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We explain how fund managers get hold of cash to buy stocks or other assets
Thursday 21 Feb 2019 Author: Daniel Coatsworth

How does an investment trust pay for a new investment if it hasn’t got inflows of cash from investors like other types of funds?

It’s easy to understand once you’ve grasped the difference between investment trusts and other types of funds, namely unit trusts and Oeics.

A unit trust or Oeic is an open-ended fund. The number of units (rather than shares) flex in line with the number of people who are putting money in or taking money out of the fund.

Every time someone invests in an open-ended fund, the fund manager has to make a decision whether to keep the money in cash or put it to work in the markets by making an investment.

A really popular fund with constant inflows of money will have to keep finding new investment ideas or top up existing holdings. In reverse the fund manager may have to sell something to generate cash to give exiting investors their money back.

An investment trust is known as a closed-ended fund and has a fixed amount of shares in issue. You invest in its shares via the stock market. The money you pay for the shares doesn’t go to the fund manager but rather to the other investor selling them to you. (The latter is a very simplistic explanation, in reality the transaction process is more complicated).


The typical model for an investment trust is to raise a lump sum of cash when they join the stock market, say £100m. They potentially tap shareholders on an infrequent basis for more money by issuing new shares should they come across a pipeline of new investment opportunities that can’t be funded by existing cash.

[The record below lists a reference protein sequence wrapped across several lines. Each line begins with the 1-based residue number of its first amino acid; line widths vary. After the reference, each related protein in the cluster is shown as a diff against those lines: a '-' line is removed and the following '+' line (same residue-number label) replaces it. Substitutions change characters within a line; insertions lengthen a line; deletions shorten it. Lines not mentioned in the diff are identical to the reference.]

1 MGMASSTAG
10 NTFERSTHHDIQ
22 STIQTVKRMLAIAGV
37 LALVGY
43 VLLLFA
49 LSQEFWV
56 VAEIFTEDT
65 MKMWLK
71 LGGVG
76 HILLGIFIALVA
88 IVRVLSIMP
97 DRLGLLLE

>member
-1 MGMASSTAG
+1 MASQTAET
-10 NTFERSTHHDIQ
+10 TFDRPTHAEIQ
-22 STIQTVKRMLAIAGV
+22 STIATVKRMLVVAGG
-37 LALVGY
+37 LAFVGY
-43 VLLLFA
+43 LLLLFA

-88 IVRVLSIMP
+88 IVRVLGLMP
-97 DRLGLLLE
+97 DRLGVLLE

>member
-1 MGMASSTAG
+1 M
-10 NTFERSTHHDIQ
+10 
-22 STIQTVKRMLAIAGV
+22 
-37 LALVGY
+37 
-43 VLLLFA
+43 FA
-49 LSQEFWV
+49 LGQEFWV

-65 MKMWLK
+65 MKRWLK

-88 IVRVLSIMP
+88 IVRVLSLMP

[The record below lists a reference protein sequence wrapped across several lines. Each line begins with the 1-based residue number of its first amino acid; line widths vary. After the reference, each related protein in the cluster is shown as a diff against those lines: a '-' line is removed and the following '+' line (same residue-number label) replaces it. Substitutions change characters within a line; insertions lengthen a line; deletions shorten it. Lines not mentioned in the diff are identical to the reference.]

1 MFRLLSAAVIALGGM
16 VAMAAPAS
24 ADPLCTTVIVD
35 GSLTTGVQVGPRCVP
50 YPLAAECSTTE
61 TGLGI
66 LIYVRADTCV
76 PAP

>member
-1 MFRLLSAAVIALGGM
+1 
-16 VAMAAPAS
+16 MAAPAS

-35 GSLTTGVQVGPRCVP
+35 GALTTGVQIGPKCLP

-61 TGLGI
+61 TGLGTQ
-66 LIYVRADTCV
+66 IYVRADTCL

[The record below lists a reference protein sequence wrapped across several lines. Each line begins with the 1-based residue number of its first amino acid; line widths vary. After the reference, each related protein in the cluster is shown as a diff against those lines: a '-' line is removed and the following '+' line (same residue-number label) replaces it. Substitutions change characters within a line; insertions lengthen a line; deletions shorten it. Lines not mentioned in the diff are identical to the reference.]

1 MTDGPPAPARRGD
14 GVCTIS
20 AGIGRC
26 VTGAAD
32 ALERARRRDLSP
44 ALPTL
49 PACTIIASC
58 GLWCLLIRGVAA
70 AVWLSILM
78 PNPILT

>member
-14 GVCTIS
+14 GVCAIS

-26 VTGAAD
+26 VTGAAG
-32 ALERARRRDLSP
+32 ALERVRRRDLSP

A fund manager can generate cash for new investments by selling down some of their holdings or they often receive cash through dividend payments from their underlying holdings which can be recycled into new ideas. They can also borrow money to make new investments or they can issue new shares to raise more cash.

The disadvantage of unit trusts and Oeics is that fund managers could run out of good ideas and invest in bad companies if they are under pressure to deploy new cash.

Equally, investment trust fund managers may have lots of good ideas but not enough cash to take advantage so they are missing out.

Raising cash by issuing new shares will be at the mercy of the market mood and sometimes investors just don’t feel like supporting fundraisings.

Borrowing money is risky if a manager can’t find investments which generate a greater return than the cost of debt. Or the trust may have already reached the maximum amount of debt it can have under rules set by the board of directors.

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